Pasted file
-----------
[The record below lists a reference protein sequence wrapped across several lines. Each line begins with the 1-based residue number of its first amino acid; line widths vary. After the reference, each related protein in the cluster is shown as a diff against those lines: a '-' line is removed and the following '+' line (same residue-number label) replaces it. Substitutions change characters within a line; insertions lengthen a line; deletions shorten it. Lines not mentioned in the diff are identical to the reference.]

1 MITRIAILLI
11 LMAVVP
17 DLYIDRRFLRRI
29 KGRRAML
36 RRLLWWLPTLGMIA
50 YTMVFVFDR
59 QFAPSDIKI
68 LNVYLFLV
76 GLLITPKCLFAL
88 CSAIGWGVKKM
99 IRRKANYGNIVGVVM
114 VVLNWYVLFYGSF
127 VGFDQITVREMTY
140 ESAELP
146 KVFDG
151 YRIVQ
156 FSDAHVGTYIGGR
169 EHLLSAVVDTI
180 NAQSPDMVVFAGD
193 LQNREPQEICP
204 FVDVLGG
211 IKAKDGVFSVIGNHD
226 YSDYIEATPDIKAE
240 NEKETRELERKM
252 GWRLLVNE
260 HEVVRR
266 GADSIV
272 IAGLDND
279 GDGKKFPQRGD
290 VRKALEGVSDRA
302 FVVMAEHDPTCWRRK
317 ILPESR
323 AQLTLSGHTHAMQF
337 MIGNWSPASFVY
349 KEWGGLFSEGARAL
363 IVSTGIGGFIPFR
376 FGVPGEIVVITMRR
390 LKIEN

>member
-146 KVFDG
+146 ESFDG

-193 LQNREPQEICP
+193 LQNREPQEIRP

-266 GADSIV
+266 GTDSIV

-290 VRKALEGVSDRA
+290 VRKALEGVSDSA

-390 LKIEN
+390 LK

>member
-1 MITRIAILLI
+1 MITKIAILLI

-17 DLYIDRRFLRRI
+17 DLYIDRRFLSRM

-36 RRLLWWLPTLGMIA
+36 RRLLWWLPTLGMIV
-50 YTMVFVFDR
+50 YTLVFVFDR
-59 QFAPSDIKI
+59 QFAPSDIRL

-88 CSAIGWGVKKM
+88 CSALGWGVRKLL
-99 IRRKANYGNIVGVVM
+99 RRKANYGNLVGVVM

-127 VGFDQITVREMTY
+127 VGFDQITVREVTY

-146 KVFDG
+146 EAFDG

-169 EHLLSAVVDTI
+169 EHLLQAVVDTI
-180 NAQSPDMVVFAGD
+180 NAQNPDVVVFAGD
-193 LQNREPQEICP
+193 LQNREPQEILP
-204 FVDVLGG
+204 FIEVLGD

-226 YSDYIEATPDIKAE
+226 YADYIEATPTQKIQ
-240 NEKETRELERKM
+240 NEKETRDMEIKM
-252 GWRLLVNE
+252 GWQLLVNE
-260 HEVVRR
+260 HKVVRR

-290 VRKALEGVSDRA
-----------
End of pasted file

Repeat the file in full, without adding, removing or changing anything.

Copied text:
[The record below lists a reference protein sequence wrapped across several lines. Each line begins with the 1-based residue number of its first amino acid; line widths vary. After the reference, each related protein in the cluster is shown as a diff against those lines: a '-' line is removed and the following '+' line (same residue-number label) replaces it. Substitutions change characters within a line; insertions lengthen a line; deletions shorten it. Lines not mentioned in the diff are identical to the reference.]

1 MITRIAILLI
11 LMAVVP
17 DLYIDRRFLRRI
29 KGRRAML
36 RRLLWWLPTLGMIA
50 YTMVFVFDR
59 QFAPSDIKI
68 LNVYLFLV
76 GLLITPKCLFAL
88 CSAIGWGVKKM
99 IRRKANYGNIVGVVM
114 VVLNWYVLFYGSF
127 VGFDQITVREMTY
140 ESAELP
146 KVFDG
151 YRIVQ
156 FSDAHVGTYIGGR
169 EHLLSAVVDTI
180 NAQSPDMVVFAGD
193 LQNREPQEICP
204 FVDVLGG
211 IKAKDGVFSVIGNHD
226 YSDYIEATPDIKAE
240 NEKETRELERKM
252 GWRLLVNE
260 HEVVRR
266 GADSIV
272 IAGLDND
279 GDGKKFPQRGD
290 VRKALEGVSDRA
302 FVVMAEHDPTCWRRK
317 ILPESR
323 AQLTLSGHTHAMQF
337 MIGNWSPASFVY
349 KEWGGLFSEGARAL
363 IVSTGIGGFIPFR
376 FGVPGEIVVITMRR
390 LKIEN

>member
-146 KVFDG
+146 ESFDG

-193 LQNREPQEICP
+193 LQNREPQEIRP

-266 GADSIV
+266 GTDSIV

-290 VRKALEGVSDRA
+290 VRKALEGVSDSA

-390 LKIEN
+390 LK

>member
-1 MITRIAILLI
+1 MITKIAILLI

-17 DLYIDRRFLRRI
+17 DLYIDRRFLSRM

-36 RRLLWWLPTLGMIA
+36 RRLLWWLPTLGMIV
-50 YTMVFVFDR
+50 YTLVFVFDR
-59 QFAPSDIKI
+59 QFAPSDIRL

-88 CSAIGWGVKKM
+88 CSALGWGVRKLL
-99 IRRKANYGNIVGVVM
+99 RRKANYGNLVGVVM

-127 VGFDQITVREMTY
+127 VGFDQITVREVTY

-146 KVFDG
+146 EAFDG

-169 EHLLSAVVDTI
+169 EHLLQAVVDTI
-180 NAQSPDMVVFAGD
+180 NAQNPDVVVFAGD
-193 LQNREPQEICP
+193 LQNREPQEILP
-204 FVDVLGG
+204 FIEVLGD

-226 YSDYIEATPDIKAE
+226 YADYIEATPTQKIQ
-240 NEKETRELERKM
+240 NEKETRDMEIKM
-252 GWRLLVNE
+252 GWQLLVNE
-260 HEVVRR
+260 HKVVRR

-290 VRKALEGVSDRA